Description : WHAT DOESN?T KILL US, ONLY MAKES US STRONGER, is an evocative collection of stories about the strength, empowerment, and survival of seven African American women.Rachelle, Alesha, Renee and the other women in WHAT DOESN?T KILL US, ONLY MAKES US STRONGER invite you to share their stories. Stories that exhibit their strength of character, ability to transcend tragedy and transform adversity into unexpected benefits. Stories that may conjure up memories, make you laugh out loud and even leave you in tears. All with one goal in mind: promoting, healing, empowerment, and the celebration of life.Share the experiences of the women in WHAT DOESN?T KILL US, ONLY MAKES US STRONGER. As their stories validate, and celebrate the undefeatable spirit of the African American woman, her eternal hope, healing, and renewal of being.
Description : What Doesn't Kill Us chronicles Brandy's journey with an aggressive, rare breast cancer at the age of 31. The book reflects on the parallels between her experiences with cancer, and her American father's and Vietnamese mother's trauma and survival during and after the Vietnam War. The book crosses borders, from rural, Amish-country Pennsylvania, where Brandy had grown up, to Vancouver, where she lived with her parents, husband, and two young children while enduring aggressive chemotherapy, radiation, and a double mastectomy. The book also explores the enduring legacy of chemical warfare on three generations. That both of her parents had been heavily exposed to Agent Orange does not escape Brandy, who searches for reasons why she would have cancer despite not having a family history, as well as having had epilepsy as a child. She also wonders how this exposure has touched her own children. Brandy tells her story with razor-sharp humour and wit, leaving readers a lasting impression of the meaning of survival.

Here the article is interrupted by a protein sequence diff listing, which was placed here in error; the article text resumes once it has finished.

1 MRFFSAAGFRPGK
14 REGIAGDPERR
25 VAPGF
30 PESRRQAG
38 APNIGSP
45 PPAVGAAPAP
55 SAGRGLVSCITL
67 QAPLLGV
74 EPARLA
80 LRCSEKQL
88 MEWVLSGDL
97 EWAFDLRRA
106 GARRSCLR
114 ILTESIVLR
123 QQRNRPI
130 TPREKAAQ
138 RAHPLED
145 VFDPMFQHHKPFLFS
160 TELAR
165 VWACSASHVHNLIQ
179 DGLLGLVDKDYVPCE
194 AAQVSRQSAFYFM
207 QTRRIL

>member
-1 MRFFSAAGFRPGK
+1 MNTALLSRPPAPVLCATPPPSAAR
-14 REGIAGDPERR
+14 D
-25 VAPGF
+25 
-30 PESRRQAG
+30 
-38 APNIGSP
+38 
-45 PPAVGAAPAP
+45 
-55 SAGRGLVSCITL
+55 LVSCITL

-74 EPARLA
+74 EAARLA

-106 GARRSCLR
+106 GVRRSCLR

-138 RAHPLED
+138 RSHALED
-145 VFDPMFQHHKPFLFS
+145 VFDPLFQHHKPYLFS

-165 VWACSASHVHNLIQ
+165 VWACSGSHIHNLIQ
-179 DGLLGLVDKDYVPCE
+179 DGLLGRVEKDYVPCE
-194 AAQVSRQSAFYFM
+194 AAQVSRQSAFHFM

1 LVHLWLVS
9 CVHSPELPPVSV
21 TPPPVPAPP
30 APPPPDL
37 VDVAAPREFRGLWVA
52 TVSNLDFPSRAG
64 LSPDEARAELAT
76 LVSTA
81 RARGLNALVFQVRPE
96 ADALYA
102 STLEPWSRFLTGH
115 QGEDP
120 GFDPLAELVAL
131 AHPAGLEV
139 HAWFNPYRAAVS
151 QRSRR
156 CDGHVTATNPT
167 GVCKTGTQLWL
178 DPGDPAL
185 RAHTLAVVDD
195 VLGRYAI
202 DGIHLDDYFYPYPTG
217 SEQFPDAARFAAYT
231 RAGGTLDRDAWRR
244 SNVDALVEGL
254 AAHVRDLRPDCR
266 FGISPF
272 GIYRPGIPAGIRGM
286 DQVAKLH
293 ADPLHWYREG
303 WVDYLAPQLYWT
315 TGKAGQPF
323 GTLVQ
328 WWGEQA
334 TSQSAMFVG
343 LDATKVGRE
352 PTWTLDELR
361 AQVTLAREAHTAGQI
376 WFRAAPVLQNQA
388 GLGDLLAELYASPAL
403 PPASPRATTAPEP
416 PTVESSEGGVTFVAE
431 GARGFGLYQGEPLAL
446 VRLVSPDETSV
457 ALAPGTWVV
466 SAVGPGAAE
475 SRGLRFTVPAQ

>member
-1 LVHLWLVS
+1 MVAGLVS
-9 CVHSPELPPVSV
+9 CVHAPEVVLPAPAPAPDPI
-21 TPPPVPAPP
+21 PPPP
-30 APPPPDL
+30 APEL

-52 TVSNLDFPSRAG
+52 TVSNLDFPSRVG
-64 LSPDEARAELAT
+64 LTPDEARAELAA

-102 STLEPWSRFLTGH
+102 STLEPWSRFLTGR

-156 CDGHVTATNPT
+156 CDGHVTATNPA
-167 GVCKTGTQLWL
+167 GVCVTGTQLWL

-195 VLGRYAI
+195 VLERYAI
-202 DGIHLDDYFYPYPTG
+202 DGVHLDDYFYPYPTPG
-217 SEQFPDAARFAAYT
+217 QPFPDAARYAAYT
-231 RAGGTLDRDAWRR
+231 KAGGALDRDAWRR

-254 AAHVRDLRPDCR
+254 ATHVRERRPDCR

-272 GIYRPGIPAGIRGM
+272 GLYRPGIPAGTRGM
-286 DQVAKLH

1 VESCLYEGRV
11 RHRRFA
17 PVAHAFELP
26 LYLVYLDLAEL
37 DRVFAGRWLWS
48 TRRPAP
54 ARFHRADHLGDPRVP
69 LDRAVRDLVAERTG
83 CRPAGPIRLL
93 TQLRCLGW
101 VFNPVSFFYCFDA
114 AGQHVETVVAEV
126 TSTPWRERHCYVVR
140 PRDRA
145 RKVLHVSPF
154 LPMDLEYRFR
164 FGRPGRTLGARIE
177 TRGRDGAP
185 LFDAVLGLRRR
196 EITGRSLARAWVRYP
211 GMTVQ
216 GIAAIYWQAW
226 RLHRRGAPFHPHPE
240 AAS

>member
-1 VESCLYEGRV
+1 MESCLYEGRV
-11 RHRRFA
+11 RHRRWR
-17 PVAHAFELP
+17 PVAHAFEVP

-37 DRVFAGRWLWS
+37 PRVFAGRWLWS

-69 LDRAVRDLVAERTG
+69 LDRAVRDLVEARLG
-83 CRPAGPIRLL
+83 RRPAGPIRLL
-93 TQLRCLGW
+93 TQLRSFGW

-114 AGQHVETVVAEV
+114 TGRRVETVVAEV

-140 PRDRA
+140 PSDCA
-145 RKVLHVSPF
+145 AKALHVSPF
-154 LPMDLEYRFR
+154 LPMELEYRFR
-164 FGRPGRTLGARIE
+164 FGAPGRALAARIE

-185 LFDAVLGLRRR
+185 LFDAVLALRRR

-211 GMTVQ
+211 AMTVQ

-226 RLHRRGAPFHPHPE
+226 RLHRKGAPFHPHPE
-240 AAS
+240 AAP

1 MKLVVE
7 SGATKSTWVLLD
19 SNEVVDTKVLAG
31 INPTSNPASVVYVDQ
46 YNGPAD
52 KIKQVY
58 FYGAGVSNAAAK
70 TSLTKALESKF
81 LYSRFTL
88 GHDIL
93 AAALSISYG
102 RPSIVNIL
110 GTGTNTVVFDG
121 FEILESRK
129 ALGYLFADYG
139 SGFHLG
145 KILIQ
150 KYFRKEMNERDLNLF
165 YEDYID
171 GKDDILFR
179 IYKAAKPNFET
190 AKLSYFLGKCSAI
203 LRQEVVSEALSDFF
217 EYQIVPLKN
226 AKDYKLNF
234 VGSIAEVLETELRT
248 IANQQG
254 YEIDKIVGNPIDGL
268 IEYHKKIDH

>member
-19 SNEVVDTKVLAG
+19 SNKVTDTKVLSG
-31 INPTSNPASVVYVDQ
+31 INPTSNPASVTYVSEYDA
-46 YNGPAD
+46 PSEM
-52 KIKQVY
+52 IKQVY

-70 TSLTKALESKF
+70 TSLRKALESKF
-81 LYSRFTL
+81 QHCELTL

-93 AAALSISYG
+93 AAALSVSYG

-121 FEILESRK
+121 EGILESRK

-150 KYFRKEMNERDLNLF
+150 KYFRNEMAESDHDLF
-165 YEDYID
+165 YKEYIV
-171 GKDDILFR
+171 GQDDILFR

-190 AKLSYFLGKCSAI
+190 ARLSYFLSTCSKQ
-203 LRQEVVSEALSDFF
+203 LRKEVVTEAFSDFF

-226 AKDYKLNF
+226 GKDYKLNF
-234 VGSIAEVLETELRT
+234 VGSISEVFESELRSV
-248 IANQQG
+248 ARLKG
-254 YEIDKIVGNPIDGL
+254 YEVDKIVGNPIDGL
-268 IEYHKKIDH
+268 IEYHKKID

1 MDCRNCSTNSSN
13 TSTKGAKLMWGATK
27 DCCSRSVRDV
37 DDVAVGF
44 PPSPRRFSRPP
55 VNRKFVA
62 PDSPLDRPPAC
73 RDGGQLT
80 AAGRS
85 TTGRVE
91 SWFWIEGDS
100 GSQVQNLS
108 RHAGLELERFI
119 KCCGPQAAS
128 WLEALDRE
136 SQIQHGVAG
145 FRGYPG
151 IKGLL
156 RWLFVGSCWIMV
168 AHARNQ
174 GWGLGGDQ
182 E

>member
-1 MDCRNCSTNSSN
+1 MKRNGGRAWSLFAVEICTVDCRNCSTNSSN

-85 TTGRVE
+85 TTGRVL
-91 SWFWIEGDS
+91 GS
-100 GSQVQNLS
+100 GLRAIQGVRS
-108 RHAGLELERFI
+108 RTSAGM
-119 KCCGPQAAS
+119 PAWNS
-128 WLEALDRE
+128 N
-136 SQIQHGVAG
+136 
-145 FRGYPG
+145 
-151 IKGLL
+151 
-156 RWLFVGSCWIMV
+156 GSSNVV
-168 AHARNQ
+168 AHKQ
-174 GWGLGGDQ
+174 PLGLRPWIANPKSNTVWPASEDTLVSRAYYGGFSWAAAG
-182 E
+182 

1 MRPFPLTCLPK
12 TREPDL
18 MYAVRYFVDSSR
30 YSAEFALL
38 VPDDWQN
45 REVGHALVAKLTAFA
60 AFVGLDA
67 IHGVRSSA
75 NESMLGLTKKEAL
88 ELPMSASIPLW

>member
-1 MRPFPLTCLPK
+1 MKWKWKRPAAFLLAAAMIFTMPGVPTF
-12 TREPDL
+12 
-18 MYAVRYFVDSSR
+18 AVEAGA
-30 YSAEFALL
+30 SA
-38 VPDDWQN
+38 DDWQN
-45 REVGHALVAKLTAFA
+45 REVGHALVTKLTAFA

Description : TV’s most successful comedy producer Chuck Lorre delivers a hilarious collection of vanity cards in print for the first time. Since 1997, fans of some of the most popular sitcoms ever broadcast — The Big Bang Theory, Two and a Half Men, Mike & Molly and Dharma & Greg — have been granted a fleeting glimpse each week into the unfettered and uncompromising mind of the incredibly prolific creative force behind those series, Chuck Lorre. That's because Lorre devotes exactly one second of airtime per show to expressing his deepest thoughts at the end of the credits on his now-infamous vanity cards, which for many years could only be enjoyed by freeze-framing on a VCR and squinting to read the tiny, wobbling words. Now, for the first time ever, hundreds of Lorre's witty and insightful musings have been gathered together in a limited-edition, slipcase book from Chuck Lorre himself that reveals a hilarious, thought-provoking and scandalous body of work unlike any other creative endeavor. Veering from philosophical treatises to personal revelations to the occasional furious diatribe, Lorre never shies away from controversy — even in the face of network censorship, as has often happened. But never fear: Every word on the original vanity cards included in this curated selection is here — even the censored texts that never made it to air. Enhanced with sly, ingenious illustrations and designs that capture the off-kilter essence of Lorre's bite-sized dispatches, What Doesn't Kill Us Makes Us Bitter will change the way you think about life, the universe and TV — or at least it'll save your eyesight.